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The relic is a short stretch of railway track once part of the 57km Waimea Plains branch line, linking Gore with Lumsden and ultimately Kingston on Lake Wakatipu.
Colin Smith, spokesman for the Waimea Plains Railway Trust, says the plan is to recreate a railway operation of the 1880s, complete with locomotive, carriages and rail equipment such as points and turntables.
The trust recently took delivery of one of the "Kingston Flyers" - the American-built 1877 Rogers K92 steam locomotive originally used on the Waimea Plains line.
It also has most of the other rolling stock and equipment it needs and this year will begin laying a 4km line that will form a loop around the Croydon Vintage Aircraft company's operation.
Mr Smith describes it as a very long-term project, but one that will be unique in New Zealand.
The Waimea line was a Dunedin venture designed partly to keep gold-field trade flowing through Dunedin rather than Invercargill.
In the 1870s, the New Zealand Agricultural Company was trying to sell blocks of farmland between Gore and a location known as "The Elbow" near Lumsden.
According to the late Robert Meyer, in his book The Ships and Trains that Served Lake Wakatipu, the lack of transport was inhibiting sales, so the Waimea Plains Railway Company was formed.
The minister of public works at the time, William Larnach, of Dunedin, was one of the 22 "prominent" Dunedin men who voted to go ahead with the line in 1878.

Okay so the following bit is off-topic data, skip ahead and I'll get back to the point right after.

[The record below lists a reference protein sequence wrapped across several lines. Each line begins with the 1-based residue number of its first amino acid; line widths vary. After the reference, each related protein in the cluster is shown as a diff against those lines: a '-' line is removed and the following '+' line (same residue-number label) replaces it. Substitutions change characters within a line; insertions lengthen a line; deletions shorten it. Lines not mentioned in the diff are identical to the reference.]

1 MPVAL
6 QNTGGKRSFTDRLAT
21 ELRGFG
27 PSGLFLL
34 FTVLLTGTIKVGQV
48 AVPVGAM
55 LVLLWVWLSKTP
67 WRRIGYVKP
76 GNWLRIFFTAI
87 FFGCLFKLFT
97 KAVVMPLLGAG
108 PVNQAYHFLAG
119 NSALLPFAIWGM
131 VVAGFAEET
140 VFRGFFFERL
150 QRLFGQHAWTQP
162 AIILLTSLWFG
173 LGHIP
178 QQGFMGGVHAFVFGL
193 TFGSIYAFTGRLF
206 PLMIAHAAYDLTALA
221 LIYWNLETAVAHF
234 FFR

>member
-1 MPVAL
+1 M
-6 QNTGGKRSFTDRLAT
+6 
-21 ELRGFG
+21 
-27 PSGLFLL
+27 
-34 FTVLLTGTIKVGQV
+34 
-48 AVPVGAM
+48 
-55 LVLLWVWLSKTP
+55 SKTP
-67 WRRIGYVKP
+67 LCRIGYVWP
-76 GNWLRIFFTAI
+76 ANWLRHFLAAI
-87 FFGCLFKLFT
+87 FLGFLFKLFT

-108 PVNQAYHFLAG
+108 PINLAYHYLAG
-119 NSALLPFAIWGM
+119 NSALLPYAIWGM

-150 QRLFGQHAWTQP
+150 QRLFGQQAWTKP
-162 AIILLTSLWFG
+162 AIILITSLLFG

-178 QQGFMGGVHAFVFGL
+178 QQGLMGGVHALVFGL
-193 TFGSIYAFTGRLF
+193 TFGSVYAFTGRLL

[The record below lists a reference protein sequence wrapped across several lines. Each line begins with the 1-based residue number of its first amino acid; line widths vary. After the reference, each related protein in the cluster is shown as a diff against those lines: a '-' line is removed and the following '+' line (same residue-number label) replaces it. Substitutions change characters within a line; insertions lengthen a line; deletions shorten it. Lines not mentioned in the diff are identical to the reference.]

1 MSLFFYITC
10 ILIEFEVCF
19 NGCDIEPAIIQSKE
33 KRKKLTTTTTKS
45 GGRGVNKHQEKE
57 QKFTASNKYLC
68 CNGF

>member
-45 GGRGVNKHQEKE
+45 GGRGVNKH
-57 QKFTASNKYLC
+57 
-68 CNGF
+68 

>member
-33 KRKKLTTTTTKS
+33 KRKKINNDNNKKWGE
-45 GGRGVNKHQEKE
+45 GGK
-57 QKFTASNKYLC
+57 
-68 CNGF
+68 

They claimed the line would become part of the main trunk system of railways and that upset Invercargill interests promoting the line from Invercargill, through Winton, to Kingston.
Mr Meyer wrote the Waimea proposal was viewed in Southland as a "blatant attempt" by Dunedin to divert the Lake Wakatipu trade away from Invercargill and "aroused feelings of antagonism between Invercargill and Dunedin that still have not entirely subsided".
Southland newspapers claimed Dunedin had been given an "unfair advantage" and had some "very blunt things to say" about the "nefarious" actions of politicians in favouring the Waimea line.
The first sod was turned at Gore in 1879 and 300 "hands", including women and children and about 100 Chinese, had the line completed by May 1880.
The opening of the line meant Dunedin people were able to travel to Kingston in 11hrs 50min.
The line struggled financially and closed in 1933.
The goods shed at Mandeville is one of the few surviving relics and members of the trust have been busy salvaging other pieces of the country's early railway infrastructure, including a locomotive building from Dunedin.
Mr Smith said trustees "made a dash" to save old equipment as former national rail operator Toll Holdings sold off for scrap any metal that could be "torn out" of the ground.
He hoped eventually tourists would be able to enjoy short trips on Mandeville's vintage railway.